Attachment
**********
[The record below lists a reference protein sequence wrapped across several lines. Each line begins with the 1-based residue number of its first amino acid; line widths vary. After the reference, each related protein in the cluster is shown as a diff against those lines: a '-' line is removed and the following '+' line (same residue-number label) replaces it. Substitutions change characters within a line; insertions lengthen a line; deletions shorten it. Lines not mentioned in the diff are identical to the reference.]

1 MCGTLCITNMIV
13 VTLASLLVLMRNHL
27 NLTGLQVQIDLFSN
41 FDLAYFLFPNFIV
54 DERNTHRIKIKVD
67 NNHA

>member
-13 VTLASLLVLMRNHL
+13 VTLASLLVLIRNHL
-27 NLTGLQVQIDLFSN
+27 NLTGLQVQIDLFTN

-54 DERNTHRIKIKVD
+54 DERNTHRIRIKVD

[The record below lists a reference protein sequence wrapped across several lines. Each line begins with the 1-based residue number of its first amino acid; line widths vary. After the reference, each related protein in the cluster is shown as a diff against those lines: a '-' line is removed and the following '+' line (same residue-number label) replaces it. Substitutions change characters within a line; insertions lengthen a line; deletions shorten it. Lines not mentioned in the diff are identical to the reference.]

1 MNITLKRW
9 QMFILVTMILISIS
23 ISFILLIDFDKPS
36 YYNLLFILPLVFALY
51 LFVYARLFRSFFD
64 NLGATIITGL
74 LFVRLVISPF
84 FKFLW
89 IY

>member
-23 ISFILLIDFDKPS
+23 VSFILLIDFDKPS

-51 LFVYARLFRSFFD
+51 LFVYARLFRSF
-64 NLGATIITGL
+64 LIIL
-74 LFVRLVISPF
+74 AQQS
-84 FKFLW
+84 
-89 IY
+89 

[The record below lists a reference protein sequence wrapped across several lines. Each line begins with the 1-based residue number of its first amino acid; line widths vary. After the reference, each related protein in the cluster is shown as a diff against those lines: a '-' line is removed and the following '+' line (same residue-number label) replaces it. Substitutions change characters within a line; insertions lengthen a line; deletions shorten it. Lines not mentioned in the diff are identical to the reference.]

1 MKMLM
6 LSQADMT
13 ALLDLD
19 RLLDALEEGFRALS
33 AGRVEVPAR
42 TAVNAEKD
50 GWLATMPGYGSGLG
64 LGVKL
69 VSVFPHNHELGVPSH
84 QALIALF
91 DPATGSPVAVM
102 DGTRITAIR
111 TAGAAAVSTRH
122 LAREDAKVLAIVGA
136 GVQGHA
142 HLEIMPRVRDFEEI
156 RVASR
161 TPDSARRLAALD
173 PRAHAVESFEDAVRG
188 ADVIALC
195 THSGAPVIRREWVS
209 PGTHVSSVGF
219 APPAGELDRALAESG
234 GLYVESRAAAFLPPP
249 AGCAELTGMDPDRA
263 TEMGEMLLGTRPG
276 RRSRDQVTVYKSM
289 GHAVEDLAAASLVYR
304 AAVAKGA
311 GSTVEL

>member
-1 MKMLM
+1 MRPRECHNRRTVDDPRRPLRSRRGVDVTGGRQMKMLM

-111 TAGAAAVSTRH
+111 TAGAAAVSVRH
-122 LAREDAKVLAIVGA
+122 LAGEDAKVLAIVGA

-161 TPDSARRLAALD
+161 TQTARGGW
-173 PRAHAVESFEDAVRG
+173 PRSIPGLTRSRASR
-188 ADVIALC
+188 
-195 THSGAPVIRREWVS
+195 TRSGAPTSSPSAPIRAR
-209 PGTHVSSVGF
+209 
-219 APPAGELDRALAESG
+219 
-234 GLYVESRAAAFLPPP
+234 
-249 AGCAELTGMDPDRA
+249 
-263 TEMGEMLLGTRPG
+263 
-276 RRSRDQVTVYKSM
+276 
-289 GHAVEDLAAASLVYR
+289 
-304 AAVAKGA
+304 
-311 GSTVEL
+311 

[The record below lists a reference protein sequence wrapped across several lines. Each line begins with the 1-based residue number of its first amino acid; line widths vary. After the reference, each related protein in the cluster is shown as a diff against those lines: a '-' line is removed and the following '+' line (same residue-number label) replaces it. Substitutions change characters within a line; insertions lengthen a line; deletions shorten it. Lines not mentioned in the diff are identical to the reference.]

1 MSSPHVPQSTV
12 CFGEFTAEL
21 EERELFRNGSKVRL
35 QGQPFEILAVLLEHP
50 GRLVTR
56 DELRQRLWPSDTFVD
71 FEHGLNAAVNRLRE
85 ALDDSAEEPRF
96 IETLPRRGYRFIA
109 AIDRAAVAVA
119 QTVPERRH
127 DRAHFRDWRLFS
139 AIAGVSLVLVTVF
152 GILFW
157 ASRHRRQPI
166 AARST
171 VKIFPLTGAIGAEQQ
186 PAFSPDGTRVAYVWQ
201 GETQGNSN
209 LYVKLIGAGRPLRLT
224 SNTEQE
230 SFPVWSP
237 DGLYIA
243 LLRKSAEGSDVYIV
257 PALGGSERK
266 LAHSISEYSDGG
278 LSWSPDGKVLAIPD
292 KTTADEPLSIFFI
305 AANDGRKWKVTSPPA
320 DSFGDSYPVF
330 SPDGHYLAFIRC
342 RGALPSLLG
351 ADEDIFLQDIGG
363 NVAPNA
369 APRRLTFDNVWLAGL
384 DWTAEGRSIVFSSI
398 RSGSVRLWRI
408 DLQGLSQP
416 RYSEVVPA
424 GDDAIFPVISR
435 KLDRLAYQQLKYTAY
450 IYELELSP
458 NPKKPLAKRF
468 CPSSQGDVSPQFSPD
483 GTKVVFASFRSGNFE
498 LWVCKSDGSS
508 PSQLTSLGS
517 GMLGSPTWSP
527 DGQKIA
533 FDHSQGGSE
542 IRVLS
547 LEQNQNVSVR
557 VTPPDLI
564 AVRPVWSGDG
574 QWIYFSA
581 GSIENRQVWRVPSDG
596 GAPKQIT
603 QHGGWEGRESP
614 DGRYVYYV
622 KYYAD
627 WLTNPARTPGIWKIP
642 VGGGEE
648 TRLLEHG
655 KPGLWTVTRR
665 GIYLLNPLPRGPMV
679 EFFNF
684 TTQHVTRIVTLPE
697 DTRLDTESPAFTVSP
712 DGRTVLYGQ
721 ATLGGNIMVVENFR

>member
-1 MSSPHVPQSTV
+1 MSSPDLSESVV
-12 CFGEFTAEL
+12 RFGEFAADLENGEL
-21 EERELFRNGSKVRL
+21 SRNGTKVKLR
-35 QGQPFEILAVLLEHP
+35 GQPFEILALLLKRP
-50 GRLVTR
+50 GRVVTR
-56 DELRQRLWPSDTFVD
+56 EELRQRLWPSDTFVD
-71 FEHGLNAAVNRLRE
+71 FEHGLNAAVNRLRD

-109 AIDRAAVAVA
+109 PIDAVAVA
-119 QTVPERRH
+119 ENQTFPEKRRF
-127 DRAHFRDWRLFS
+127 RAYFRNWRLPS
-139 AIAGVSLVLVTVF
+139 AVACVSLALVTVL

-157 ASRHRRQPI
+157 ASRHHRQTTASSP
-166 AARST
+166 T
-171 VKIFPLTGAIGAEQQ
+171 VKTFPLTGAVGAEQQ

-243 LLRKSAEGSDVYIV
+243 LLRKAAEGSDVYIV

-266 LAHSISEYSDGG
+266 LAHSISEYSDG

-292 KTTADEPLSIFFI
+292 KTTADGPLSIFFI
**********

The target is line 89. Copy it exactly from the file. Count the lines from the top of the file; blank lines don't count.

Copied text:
+234 